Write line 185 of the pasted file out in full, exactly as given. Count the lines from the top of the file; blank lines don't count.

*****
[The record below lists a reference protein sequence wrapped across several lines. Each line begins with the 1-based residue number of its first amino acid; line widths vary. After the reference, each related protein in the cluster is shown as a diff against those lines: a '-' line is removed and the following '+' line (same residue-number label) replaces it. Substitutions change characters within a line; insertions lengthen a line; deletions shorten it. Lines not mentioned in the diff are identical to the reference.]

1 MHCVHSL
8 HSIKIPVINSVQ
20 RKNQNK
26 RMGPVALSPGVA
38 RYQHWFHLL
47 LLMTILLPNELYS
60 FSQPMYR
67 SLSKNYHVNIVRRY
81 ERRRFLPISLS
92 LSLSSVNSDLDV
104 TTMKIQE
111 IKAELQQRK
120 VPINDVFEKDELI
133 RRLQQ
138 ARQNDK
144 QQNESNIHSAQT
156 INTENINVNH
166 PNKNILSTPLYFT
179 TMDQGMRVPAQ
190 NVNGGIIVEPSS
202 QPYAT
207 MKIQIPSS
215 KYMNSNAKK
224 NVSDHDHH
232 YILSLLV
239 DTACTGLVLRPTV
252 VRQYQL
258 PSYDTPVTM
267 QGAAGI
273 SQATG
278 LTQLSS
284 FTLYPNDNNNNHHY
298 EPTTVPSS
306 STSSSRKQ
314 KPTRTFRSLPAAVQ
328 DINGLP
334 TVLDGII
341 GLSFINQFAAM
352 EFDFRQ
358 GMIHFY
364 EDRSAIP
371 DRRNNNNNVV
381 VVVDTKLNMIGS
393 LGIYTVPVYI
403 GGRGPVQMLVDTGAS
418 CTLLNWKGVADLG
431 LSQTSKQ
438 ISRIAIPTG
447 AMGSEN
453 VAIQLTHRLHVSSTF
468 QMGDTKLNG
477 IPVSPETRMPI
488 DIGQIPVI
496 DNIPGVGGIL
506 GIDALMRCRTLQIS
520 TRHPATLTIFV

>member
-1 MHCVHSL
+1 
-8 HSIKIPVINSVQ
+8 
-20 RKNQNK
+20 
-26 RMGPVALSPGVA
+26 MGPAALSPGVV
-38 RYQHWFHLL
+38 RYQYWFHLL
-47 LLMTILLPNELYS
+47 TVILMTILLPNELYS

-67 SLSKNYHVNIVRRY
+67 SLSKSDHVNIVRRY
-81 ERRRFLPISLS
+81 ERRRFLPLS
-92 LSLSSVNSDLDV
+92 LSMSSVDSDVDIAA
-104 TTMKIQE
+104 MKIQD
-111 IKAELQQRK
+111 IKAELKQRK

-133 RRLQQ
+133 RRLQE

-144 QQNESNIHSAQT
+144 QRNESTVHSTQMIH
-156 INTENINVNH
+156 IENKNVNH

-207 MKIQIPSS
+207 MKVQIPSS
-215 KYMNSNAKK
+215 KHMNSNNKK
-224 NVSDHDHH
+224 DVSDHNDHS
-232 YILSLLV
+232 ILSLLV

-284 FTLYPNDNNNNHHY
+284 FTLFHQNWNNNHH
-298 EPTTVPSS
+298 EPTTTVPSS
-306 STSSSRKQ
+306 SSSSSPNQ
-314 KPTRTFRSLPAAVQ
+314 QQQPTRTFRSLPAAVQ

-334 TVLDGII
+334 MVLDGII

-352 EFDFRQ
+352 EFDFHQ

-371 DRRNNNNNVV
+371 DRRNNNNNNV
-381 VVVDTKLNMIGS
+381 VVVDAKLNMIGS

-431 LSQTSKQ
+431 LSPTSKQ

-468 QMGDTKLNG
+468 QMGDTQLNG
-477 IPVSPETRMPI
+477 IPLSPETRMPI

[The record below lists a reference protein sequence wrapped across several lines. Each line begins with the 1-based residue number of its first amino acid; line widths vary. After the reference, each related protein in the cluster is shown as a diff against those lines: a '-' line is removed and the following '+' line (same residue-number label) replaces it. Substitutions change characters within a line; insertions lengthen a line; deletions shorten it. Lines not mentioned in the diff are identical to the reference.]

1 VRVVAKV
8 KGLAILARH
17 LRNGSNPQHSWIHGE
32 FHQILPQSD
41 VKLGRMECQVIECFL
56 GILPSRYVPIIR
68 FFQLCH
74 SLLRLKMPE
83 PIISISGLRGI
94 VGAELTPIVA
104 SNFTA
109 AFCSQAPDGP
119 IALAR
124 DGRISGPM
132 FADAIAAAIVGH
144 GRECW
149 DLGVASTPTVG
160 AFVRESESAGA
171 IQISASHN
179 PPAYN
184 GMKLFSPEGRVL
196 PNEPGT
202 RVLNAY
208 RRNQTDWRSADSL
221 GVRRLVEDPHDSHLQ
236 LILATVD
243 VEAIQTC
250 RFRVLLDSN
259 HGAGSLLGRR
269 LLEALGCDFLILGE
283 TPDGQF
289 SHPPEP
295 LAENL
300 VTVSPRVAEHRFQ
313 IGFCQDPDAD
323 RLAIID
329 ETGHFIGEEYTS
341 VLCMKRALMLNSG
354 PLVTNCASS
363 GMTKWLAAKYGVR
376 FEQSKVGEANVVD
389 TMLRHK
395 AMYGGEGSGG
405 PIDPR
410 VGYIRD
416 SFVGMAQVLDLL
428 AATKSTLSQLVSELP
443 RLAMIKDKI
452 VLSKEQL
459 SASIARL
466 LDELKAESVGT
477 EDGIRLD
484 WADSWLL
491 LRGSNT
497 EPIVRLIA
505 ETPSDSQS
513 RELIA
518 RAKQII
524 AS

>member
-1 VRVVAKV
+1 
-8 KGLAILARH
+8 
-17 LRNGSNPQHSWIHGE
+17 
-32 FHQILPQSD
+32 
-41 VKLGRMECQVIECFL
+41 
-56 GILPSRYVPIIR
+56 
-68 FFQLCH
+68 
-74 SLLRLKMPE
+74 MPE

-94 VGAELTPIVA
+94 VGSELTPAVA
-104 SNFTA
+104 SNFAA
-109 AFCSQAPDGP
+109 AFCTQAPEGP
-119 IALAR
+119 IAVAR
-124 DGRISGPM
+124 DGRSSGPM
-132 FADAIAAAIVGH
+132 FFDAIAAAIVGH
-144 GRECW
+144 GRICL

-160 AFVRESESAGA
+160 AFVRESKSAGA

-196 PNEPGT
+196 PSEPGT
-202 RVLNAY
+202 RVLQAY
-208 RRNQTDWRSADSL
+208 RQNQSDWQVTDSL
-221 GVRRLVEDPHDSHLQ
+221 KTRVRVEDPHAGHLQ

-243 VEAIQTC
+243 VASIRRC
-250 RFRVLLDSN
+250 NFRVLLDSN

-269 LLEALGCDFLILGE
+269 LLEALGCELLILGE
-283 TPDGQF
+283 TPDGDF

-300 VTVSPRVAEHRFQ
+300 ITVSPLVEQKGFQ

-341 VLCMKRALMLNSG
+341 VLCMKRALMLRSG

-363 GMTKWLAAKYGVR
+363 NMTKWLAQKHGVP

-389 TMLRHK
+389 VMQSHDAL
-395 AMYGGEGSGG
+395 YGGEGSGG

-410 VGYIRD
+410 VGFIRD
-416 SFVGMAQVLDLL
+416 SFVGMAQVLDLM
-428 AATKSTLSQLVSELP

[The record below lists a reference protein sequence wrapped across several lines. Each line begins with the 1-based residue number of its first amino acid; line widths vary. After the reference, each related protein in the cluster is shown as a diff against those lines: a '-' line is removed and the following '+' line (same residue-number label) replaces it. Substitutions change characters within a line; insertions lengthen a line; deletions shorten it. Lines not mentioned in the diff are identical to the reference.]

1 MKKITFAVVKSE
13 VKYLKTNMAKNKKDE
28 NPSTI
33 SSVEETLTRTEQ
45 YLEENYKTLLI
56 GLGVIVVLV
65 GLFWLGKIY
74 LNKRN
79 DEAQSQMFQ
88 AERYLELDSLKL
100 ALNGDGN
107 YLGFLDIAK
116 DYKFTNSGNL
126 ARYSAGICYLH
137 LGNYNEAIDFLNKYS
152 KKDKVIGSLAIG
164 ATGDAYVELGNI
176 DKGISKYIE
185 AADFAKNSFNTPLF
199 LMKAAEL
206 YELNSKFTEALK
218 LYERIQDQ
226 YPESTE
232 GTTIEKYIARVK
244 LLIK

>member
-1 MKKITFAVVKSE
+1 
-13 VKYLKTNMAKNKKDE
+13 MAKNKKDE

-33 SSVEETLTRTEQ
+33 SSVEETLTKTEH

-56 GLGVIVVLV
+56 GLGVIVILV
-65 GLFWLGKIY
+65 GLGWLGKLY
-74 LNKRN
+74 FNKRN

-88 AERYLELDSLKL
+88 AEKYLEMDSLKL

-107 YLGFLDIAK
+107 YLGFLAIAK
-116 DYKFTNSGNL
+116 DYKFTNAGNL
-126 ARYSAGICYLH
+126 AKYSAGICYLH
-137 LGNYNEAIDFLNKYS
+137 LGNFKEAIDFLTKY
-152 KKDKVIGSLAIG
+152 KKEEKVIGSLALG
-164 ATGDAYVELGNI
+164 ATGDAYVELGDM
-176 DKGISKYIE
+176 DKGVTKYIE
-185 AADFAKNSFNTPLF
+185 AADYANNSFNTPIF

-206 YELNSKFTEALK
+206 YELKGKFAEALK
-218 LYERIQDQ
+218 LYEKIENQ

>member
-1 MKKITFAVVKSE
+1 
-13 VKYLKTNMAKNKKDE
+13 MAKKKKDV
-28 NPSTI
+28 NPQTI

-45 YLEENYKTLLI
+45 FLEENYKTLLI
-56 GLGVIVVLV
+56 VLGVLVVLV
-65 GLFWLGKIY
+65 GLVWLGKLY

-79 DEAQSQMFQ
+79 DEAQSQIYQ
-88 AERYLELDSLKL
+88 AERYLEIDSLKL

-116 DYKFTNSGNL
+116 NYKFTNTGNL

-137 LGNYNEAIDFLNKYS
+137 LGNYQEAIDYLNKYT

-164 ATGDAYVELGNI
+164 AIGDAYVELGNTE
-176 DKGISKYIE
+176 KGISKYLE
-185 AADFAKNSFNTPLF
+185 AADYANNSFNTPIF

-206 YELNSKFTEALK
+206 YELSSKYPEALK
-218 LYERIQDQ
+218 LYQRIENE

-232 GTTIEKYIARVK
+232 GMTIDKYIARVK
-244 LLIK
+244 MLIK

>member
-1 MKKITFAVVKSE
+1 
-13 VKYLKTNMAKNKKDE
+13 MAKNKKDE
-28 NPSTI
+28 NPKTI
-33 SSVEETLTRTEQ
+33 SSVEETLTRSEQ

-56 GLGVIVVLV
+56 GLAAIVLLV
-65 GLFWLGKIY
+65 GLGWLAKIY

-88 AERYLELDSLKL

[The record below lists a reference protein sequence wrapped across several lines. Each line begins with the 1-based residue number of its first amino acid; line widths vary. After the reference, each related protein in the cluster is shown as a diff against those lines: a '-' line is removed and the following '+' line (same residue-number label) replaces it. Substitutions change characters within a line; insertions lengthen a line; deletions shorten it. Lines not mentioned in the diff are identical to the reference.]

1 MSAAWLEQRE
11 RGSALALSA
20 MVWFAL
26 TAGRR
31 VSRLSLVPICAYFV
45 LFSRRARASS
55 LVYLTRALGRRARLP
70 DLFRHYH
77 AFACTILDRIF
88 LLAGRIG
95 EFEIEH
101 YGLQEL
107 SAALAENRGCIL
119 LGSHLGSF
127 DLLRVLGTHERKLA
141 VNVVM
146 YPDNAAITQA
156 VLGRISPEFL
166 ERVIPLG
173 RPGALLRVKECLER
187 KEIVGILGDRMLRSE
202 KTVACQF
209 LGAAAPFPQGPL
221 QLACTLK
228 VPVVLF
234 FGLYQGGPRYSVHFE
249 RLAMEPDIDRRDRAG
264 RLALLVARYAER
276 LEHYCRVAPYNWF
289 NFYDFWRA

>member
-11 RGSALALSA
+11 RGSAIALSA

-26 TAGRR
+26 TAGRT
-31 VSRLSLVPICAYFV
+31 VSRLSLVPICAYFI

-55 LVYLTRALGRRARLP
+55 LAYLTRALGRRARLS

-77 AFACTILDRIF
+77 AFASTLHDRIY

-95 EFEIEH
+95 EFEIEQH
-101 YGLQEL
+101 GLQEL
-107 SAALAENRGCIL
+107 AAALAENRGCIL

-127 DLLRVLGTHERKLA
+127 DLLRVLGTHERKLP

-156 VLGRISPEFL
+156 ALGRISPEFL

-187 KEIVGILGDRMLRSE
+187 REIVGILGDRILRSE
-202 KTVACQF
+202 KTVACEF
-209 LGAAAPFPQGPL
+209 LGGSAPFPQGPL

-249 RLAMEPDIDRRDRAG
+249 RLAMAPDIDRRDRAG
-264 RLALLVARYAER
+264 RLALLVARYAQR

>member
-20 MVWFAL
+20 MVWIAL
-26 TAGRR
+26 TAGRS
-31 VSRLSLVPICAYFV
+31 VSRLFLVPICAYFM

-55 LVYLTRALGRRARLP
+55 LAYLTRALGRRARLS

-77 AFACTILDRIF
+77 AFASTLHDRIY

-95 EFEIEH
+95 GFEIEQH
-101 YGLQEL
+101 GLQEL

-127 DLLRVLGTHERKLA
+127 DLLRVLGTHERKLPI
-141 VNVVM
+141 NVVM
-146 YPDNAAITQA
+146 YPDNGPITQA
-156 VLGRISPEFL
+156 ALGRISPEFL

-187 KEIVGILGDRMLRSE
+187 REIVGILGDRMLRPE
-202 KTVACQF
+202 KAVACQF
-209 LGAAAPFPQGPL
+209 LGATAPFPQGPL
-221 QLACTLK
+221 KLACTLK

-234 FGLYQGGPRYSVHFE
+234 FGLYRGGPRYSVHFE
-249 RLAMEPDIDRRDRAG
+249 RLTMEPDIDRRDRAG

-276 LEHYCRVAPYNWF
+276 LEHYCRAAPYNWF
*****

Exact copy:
+32 